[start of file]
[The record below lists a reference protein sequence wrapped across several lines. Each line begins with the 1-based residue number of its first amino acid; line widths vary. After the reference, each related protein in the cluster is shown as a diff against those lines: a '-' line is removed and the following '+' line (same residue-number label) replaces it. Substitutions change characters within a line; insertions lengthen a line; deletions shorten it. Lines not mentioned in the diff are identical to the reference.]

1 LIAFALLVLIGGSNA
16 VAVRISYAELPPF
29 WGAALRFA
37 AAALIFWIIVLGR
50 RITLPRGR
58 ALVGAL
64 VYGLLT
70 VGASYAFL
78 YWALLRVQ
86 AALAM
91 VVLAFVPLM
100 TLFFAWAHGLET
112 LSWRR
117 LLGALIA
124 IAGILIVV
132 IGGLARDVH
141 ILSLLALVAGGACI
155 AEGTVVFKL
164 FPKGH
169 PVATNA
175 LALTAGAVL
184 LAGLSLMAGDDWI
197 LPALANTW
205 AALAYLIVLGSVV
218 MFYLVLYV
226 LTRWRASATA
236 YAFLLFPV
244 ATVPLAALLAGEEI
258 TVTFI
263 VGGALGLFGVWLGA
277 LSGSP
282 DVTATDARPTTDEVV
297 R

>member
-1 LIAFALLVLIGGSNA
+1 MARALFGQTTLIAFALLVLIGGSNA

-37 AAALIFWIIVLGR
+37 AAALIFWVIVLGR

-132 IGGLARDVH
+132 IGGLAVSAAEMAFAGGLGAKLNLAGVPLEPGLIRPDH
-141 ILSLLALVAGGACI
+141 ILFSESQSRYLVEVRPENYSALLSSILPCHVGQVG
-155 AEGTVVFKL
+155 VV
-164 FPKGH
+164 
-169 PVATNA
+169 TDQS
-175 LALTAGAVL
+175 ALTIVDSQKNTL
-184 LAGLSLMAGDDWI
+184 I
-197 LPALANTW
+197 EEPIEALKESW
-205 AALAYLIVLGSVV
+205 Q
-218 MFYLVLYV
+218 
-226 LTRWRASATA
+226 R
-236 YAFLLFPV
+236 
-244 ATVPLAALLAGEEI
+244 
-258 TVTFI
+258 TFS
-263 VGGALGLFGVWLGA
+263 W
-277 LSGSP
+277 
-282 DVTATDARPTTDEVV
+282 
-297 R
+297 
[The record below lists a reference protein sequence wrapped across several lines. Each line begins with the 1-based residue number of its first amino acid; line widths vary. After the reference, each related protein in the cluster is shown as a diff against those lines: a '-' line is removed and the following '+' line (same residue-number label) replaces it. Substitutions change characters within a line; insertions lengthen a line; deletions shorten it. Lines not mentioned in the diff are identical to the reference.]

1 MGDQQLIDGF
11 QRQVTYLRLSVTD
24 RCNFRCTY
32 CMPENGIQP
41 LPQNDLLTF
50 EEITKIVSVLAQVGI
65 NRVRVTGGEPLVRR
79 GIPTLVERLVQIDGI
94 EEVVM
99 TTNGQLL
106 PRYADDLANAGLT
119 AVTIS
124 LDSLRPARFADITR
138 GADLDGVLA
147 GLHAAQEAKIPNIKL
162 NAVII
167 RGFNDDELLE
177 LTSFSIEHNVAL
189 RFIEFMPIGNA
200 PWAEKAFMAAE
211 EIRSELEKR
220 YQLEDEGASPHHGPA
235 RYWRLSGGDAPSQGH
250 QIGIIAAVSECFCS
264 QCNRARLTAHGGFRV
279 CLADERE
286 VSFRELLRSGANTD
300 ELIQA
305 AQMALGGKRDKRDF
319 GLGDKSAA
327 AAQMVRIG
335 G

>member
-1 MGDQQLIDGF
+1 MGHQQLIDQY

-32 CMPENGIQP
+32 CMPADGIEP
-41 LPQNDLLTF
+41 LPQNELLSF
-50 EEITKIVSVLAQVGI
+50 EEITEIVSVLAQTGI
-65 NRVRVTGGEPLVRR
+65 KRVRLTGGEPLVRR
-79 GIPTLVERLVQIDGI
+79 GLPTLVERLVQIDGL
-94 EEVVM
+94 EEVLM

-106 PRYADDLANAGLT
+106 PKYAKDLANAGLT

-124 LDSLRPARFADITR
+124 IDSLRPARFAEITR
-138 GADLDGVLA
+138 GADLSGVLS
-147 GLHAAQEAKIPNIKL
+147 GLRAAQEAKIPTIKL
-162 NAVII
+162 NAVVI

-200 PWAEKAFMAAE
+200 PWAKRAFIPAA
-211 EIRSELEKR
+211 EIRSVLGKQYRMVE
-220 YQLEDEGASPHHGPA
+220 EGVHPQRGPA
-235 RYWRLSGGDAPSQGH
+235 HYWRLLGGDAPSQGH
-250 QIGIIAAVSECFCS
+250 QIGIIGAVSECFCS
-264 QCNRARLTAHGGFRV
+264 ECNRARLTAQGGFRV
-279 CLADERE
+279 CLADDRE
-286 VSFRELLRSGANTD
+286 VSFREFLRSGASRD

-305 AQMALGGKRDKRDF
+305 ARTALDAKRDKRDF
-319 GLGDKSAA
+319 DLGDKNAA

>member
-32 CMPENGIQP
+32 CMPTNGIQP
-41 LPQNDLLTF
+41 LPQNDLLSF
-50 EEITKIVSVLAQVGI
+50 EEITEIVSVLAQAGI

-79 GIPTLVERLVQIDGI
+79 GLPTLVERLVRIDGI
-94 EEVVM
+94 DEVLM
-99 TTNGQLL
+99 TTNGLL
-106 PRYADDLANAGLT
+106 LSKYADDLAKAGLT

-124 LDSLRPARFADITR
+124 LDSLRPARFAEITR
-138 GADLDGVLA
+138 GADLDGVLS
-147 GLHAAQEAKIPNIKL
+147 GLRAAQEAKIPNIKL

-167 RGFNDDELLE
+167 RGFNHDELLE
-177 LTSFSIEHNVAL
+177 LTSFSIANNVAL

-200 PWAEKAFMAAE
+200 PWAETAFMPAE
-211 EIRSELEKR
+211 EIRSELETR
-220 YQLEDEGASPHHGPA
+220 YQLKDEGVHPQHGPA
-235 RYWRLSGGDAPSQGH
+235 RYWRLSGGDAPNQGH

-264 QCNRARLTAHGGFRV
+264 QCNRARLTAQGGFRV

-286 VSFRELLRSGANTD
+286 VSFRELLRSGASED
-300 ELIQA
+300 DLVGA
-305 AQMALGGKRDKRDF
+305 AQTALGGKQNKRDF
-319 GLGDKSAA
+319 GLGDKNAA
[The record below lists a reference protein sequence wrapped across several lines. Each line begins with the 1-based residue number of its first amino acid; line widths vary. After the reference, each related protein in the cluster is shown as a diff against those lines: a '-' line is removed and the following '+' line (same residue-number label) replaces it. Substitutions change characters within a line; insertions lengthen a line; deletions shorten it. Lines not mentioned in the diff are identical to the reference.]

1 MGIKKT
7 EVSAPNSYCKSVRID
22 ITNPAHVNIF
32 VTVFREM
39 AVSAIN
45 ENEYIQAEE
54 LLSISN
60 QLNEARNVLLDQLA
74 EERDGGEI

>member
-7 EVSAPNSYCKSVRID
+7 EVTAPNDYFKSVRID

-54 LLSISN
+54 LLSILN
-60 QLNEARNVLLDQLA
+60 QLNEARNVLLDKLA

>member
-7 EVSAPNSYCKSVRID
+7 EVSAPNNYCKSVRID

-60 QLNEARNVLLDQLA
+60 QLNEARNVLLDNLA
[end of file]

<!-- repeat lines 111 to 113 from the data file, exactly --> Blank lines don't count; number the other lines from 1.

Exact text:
+1 MGHQQLIDQY

-32 CMPENGIQP
+32 CMPADGIEP